Posted by Scottsdale Independent

The Scottsdale Sunrise  Rotary Club worked hard to make sure that no child goes hungry during the COVID-19 pandemic.

During April, Rotarians packaged and distributed $20,000 worth of food to Valley elementary school children and families who do not have enough to eat.

Prior to COVID-19, many students and their families qualified for free or reduced breakfasts and lunches. With school closures, however, meals were reduced to three days per week, leaving families scrambling and fending for themselves on the other days.

Rotarians have helped fill in the gap.

Scottsdale Sunrise Rotary first learned of the need through Brian Hay, principal at Mesa’s Keller Elementary School. Keller is in a low-income community where over 75% of students qualify for the free or reduced breakfast and lunch program, according to a press release.

Mr. Hay became concerned after hearing from several of his teachers that some of their students were struggling. Altogether, the teachers identified 17 families with a total of 71 children who were food-deprived and in dire need.

Seeking assistance, Mr. Hay reached out to his father-in-law Terry Kutzbach, a Rotarian with the Scottsdale Sunrise Rotary Club. When club members heard about the situation, they quickly raised $2,000.


“Rotarians know that it truly takes a village to feed a village, and we are happy to do our part,” Rotarian David Lewis, who has been spearheading the community outreach efforts, said in a prepared statement.

Initially, Mr. Kutzbach and Mr. Lewis thought they could go to the local warehouse outlets and find nonperishable items such as rice, beans, flour, pasta, canned vegetables, canned fruit and other essentials. With store shelves depleted, they realized they needed assistance.

In a stroke of serendipity, Mr. Lewis had attended high school in the U.K. with a woman named Barbara Allen, whose son is Adam Allison, chef and owner of Handlebar Diner in east Mesa.

Mr. Lewis connected with Mr. Allison, who has also been engaged in outreach efforts during the COVID-19 outbreak. Mr. Allison told Mr. Lewis to “leave it to me” and he would help the Rotary Club procure the items that they sought using contacts with his food supplier Shamrock Food.

Mr. Allison came through within a few days of the Rotary Club’s request. Mr. Lewis and Mr. Kutzbach picked up what amounted to $3,000 worth of retail-priced food and took it back to Mr. Kutzbach’s business, AAA-Alliance Self Storage where it was temporarily stored in an empty unit.

Then, Mesa teachers worked alongside the Scottsdale Rotarians in social distance assembly-line fashion to package up all of the items.

During this same time, another group heard about the Rotarians’ efforts and offered to donate 70 cases of frozen food, totaling close to $15,000. Mr. Allison found a friend who could store the frozen food in a warehouse freezer.

Mr. Lewis and Mr. Kutzbach then rented a truck with a freezer to pick up the food and four Rotarians, Mr. Hay and several Mesa teachers met to work and repackage all of the frozen items.

“Finally, when we had packaged all of the food, the needy families formed a line and each family was given their allotment,” Mr. Lewis said in a prepared statement.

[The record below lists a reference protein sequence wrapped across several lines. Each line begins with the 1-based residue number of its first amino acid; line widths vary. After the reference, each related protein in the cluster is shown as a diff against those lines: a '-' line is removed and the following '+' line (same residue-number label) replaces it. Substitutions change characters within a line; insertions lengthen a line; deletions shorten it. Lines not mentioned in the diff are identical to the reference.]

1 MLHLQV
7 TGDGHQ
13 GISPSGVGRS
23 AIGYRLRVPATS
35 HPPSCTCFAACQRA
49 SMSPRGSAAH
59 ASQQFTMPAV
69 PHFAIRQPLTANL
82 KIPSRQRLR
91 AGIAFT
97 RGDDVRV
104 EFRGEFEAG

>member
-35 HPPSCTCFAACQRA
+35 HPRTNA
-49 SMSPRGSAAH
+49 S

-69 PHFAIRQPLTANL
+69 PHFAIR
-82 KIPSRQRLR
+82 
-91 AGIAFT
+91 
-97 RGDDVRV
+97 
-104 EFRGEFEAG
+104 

“The smiling faces of thanks and gratitude were overwhelming. Some families had no transportation, so teachers loaded up their vehicles and drove the food to the families’ homes. This was truly an outpouring of love and a grassroots effort.”

The Rotarians had 35 cases of frozen food remaining, so Mr. Kutzbach contacted a local food bank which was thrilled to receive the donation.

Two weeks later on April 29, with the need growing to 31 in-need families, Rotarians reassembled in social distance assembly line fashion to package and distribute more food for families. Mr. Hay informed the club that the families’ greatest need was for staples such as beans, rice, and flour.

A woman, who insisted to the Rotarians she remain anonymous, told Mr. Lewis to keep her in the loop if the club had another Food Drive.

Mr. Lewis informed her of the need for seven 50-pound bags of pinto beans, seven 50-pound bags of rice, and 12 25-pound bags of flour totaling 1,000 pounds of food at a retail cost of $3,000. Several hours later, she messaged Mr. Lewis and said “all was paid for and arranged with Shamrock.”

“The pandemic has hit many of our Keller families hard, especially those who have lost their jobs,” Mr. Hay said in a prepared statement. “Rotary has done an amazing job of helping Keller stand in the gap for those families and make sure that finding food for their children is not a stress they have to deal with during this crisis.

“It is amazing to see the community come together to support each other, from the people providing food, to the volunteers who helped sort, organize, and deliver the food to families. We are eternally grateful for the support we have received to meet the basic needs of our children.”

The Rotarians hope to continue their It Takes A Village Food Drives until the pandemic subsides.

“A lot of angels are out there who are looking for opportunities to serve,” Mr. Lewis said.

“Scottsdale Sunrise Rotary Club will gladly help put food in the hands of people who desperately need it. We recently got the lead on several Scottsdale families who have food deficits and we hope to include them in our third food drive.”

All donations are welcome. Anyone who wants to help should contact David Lewis via his e-mail at